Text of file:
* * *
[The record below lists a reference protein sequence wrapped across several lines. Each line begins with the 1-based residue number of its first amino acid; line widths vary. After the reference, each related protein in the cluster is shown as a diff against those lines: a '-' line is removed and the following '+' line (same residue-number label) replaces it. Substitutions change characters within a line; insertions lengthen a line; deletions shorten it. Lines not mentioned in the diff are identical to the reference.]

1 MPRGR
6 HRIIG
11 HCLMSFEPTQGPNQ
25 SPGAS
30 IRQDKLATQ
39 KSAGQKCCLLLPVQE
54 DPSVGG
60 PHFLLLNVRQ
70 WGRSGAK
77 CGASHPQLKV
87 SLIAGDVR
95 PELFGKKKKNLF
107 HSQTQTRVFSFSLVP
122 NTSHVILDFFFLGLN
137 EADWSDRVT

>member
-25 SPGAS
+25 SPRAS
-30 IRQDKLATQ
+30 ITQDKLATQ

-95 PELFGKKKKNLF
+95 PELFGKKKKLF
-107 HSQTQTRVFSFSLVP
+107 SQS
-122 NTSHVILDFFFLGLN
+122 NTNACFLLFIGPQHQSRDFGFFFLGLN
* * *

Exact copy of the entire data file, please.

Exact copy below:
[The record below lists a reference protein sequence wrapped across several lines. Each line begins with the 1-based residue number of its first amino acid; line widths vary. After the reference, each related protein in the cluster is shown as a diff against those lines: a '-' line is removed and the following '+' line (same residue-number label) replaces it. Substitutions change characters within a line; insertions lengthen a line; deletions shorten it. Lines not mentioned in the diff are identical to the reference.]

1 MPRGR
6 HRIIG
11 HCLMSFEPTQGPNQ
25 SPGAS
30 IRQDKLATQ
39 KSAGQKCCLLLPVQE
54 DPSVGG
60 PHFLLLNVRQ
70 WGRSGAK
77 CGASHPQLKV
87 SLIAGDVR
95 PELFGKKKKNLF
107 HSQTQTRVFSFSLVP
122 NTSHVILDFFFLGLN
137 EADWSDRVT

>member
-25 SPGAS
+25 SPRAS
-30 IRQDKLATQ
+30 ITQDKLATQ

-95 PELFGKKKKNLF
+95 PELFGKKKKLF
-107 HSQTQTRVFSFSLVP
+107 SQS
-122 NTSHVILDFFFLGLN
+122 NTNACFLLFIGPQHQSRDFGFFFLGLN